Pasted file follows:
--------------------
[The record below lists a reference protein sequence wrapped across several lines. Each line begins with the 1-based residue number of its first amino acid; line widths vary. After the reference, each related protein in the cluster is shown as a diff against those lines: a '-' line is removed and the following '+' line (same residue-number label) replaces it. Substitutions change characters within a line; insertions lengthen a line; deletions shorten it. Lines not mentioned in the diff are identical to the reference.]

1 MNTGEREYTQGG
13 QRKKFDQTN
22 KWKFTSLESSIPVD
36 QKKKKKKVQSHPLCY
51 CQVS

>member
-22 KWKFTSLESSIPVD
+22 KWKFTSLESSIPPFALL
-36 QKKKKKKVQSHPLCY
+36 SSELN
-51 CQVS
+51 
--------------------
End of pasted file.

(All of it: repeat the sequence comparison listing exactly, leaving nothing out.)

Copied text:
[The record below lists a reference protein sequence wrapped across several lines. Each line begins with the 1-based residue number of its first amino acid; line widths vary. After the reference, each related protein in the cluster is shown as a diff against those lines: a '-' line is removed and the following '+' line (same residue-number label) replaces it. Substitutions change characters within a line; insertions lengthen a line; deletions shorten it. Lines not mentioned in the diff are identical to the reference.]

1 MNTGEREYTQGG
13 QRKKFDQTN
22 KWKFTSLESSIPVD
36 QKKKKKKVQSHPLCY
51 CQVS

>member
-22 KWKFTSLESSIPVD
+22 KWKFTSLESSIPPFALL
-36 QKKKKKKVQSHPLCY
+36 SSELN
-51 CQVS
+51 